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RE: Acetone use in Beauty/Nail Salons

I had the same question some time ago. The shop generated a larger quantity
so I suggested the possibility of one of the 2.5- 5 gallon capacity solvent
distillation units. However if this shop has only 3 gallons per year
probably would not be economical for them unless they could share it with
other shops.

I know this sounds ridiculously simple but at only 3 gallons per year
couldn't they just filter it through something like cheesecloth, paint
filter or some other simple media to take out the acrylic particles then
recombine the filtered solvent with some new solvent?

I'm not knocking the idea but I really would discourage dumping any of it
down the drain although that may be a legal option.

Other than that the VSQG or Conditionally Exempt Generator Status, whichever
your state calls them, disposal at household hazardous waste collection
facility is probably a very good option.


Phillip (Jack) Annis
Waste Reduction and Recycling Specialist
161 West Wisconsin Avenue, Suite 6000
Milwaukee, WI 53203

Telephone 414-227-3371
Fax 414-227-3165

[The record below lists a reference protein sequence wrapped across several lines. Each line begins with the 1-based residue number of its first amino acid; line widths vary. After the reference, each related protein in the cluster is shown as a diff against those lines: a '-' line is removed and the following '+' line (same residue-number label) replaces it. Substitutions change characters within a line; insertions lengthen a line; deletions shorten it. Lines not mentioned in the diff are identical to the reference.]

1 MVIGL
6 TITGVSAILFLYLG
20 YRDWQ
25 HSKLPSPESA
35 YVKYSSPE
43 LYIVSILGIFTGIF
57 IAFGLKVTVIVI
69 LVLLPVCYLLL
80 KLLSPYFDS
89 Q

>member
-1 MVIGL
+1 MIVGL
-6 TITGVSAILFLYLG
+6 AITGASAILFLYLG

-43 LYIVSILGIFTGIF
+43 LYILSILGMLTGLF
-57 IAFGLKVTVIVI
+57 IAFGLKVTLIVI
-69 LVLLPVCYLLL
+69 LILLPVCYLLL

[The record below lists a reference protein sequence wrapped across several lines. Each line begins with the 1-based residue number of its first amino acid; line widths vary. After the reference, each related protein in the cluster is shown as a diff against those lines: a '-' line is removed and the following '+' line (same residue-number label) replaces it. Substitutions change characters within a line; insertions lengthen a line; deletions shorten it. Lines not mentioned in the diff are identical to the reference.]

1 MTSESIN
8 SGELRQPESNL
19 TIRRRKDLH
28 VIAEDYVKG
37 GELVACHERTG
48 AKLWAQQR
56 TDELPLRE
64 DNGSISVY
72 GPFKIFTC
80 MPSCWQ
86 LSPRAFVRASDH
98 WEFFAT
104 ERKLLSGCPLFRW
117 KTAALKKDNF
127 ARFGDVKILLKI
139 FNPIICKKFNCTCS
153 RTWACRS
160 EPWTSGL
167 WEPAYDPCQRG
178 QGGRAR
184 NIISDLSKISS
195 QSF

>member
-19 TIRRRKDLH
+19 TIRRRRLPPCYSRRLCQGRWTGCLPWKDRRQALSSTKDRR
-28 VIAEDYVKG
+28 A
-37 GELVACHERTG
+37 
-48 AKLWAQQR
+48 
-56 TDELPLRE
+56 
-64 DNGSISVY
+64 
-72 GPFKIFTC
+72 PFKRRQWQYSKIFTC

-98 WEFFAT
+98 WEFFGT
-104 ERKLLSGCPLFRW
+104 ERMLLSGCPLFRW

Email pannis@facstaff.wisc.edu

-----Original Message-----
From:	owner-p2tech@great-lakes.net [mailto:owner-p2tech@great-lakes.net] On
Behalf Of Snyder, Mark
Sent:	Monday, June 19, 2000 12:50 PM
To:	'p2tech'
Subject:	Acetone use in Beauty/Nail Salons

I'm curious if anyone has experience with an issue such as described below.
Are there any alternatives to using acetone that anyone knows about?

Mark Snyder
Pollution Prevention Specialist
Minnesota Office of Environmental Assistance

> ----------
> From: 	Adam Frederick[SMTP:Adam.Frederick@co.washington.mn.us]
> Sent: 	Monday, June 12, 2000 1:57 PM
> Subject: 	Nail Salons
> Two nail salons have approached me over the last week.  Each has a process
for removing two part acrylic nails with acetone.  The acrylic is a two-part
powder and liquid that is mixed to form a liquid material and is then
painted on the customer's nails.  Later, to remove the acrylic, the customer
soaks their nails and finger tips in pure acetone.  The resulting waste is
acetone contaminated with flakes of dissolved acrylic.
> Sewering acetone is allowed in small (droplets) amounts.  The amount
involved at the salon is from > 1/4 to 1/2 cups a customer at most three
customers a week. I have talked to Metropolitan Council Environmental
Services and we have agreed that this may be too large a quantity to sewer.
> These shops are unable to reuse the acetone as a product to remove polish
(my first suggestion) because it is contaminated with the acrylic.  The
quantity generated is around three gallons a year.  One salon is scheduled
to take three gallons to our VSQG collection.
> Has anyone ever licensed a nail salon?  I know that they would fall under
the minimal generator rules but we have not adopted those here at Washington